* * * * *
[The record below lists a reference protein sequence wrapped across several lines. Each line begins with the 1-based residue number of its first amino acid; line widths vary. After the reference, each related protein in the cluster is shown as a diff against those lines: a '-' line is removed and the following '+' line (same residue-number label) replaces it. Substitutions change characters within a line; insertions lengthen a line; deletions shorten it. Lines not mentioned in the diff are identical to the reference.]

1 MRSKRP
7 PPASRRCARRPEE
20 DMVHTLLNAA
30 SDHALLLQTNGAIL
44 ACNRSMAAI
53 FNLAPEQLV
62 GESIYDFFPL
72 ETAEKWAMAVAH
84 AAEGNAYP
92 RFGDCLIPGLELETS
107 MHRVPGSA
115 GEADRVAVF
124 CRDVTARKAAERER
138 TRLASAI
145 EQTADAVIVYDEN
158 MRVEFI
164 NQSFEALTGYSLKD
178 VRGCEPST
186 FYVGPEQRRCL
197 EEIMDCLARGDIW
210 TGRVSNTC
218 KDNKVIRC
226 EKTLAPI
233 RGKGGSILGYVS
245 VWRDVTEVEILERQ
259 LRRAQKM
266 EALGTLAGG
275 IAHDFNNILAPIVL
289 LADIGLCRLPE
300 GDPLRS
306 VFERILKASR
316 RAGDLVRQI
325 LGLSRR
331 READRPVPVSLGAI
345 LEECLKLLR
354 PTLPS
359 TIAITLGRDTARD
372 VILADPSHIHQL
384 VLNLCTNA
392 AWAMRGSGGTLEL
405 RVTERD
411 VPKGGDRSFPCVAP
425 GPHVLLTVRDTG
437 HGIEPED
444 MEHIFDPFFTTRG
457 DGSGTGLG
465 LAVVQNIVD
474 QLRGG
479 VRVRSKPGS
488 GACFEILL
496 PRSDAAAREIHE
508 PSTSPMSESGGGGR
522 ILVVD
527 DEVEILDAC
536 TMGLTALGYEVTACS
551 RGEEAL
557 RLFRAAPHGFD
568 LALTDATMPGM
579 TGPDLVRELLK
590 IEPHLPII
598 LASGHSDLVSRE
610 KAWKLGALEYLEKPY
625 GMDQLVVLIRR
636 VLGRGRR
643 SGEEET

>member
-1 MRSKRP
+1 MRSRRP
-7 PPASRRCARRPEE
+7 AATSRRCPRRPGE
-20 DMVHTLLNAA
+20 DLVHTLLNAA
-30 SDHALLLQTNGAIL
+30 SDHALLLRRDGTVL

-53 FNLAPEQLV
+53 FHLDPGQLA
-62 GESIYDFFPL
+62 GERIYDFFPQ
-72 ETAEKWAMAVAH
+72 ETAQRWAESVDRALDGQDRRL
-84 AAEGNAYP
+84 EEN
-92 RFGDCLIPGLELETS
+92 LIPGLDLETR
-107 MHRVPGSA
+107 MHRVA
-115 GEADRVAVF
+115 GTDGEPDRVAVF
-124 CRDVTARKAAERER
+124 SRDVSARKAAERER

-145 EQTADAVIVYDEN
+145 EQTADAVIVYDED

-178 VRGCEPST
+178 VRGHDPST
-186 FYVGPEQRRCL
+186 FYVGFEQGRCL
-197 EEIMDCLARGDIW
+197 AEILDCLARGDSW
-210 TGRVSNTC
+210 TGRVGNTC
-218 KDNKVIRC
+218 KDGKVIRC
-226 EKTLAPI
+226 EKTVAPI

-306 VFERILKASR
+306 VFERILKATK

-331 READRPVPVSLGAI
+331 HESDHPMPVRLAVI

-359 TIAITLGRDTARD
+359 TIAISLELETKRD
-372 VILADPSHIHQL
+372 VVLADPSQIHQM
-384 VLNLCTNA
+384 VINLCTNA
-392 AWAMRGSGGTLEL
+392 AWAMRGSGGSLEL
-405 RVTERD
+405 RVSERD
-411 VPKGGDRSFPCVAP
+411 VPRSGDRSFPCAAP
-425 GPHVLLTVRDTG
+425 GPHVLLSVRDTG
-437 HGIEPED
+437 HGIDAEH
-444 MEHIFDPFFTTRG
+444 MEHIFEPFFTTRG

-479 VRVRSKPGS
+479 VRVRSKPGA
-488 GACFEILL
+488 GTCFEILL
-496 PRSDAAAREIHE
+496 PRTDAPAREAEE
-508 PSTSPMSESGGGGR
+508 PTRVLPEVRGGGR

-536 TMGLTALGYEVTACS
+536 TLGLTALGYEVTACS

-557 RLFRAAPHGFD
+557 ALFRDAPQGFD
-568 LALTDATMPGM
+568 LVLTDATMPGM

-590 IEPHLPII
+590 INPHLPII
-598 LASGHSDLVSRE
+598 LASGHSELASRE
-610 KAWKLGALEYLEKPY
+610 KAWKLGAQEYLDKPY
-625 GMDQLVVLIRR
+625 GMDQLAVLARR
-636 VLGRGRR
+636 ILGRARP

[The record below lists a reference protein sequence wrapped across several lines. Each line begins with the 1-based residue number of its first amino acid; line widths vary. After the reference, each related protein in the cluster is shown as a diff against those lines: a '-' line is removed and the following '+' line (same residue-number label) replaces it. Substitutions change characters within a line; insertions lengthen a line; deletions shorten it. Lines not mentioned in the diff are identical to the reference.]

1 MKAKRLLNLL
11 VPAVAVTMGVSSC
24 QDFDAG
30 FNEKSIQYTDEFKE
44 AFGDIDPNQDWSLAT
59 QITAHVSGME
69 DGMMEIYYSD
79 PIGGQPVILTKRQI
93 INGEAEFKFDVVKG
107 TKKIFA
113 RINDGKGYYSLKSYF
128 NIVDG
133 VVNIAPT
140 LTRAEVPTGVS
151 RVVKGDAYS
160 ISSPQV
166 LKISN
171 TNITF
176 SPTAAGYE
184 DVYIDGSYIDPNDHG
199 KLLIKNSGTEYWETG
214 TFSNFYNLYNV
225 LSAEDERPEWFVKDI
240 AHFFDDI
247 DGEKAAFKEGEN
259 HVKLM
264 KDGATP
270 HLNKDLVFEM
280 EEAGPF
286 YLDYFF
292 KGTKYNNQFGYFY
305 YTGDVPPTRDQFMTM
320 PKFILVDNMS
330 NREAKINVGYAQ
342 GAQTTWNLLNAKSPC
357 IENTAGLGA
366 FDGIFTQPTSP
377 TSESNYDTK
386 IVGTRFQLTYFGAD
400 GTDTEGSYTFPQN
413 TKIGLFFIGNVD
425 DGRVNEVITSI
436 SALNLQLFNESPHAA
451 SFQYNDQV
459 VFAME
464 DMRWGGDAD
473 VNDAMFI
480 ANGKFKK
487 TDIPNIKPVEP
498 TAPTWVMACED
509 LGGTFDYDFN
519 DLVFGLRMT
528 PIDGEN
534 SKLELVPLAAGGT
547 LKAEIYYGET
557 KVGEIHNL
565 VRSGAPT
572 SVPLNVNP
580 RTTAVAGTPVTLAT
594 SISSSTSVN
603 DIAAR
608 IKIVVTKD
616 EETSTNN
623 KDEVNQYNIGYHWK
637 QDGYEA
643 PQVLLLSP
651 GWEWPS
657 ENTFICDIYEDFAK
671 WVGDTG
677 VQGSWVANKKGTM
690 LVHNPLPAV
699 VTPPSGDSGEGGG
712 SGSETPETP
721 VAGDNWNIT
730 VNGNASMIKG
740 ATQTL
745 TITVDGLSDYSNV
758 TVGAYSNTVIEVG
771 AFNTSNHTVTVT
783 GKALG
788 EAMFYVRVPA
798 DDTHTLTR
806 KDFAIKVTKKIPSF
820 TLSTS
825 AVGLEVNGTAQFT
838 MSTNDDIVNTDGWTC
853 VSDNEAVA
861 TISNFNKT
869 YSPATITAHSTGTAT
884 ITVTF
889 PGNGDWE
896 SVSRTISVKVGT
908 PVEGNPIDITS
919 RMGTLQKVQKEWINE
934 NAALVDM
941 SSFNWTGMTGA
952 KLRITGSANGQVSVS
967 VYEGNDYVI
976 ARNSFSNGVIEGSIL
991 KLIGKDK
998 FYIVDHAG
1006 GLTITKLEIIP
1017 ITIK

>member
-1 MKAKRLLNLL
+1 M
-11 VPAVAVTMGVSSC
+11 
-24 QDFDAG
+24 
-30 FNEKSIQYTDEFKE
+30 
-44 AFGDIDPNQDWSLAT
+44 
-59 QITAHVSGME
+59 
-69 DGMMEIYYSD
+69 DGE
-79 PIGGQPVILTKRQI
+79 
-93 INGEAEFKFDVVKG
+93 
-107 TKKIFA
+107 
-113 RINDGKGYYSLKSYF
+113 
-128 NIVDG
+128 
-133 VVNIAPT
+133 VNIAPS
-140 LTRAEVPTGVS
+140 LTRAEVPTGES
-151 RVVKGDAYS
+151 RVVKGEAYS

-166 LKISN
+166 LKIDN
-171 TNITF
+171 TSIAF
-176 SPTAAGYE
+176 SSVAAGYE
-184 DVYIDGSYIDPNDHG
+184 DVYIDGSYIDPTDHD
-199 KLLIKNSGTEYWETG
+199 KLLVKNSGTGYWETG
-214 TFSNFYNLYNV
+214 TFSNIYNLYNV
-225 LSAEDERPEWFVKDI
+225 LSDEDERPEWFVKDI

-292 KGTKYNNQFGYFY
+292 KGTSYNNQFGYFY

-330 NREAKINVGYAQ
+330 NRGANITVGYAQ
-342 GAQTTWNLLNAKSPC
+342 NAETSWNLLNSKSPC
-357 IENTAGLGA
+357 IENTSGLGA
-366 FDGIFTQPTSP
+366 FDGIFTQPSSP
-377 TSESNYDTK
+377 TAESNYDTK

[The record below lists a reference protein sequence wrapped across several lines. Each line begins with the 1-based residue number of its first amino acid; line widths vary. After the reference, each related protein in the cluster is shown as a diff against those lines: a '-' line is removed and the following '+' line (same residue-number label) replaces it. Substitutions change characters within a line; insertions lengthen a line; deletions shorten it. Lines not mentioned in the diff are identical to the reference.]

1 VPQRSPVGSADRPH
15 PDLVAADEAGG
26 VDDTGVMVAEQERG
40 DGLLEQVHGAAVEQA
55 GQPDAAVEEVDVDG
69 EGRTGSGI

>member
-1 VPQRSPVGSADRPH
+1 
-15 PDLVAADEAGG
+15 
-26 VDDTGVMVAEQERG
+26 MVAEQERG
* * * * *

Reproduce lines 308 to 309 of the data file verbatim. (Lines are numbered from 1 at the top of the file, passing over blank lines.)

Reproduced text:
+357 IENTSGLGA
-366 FDGIFTQPTSP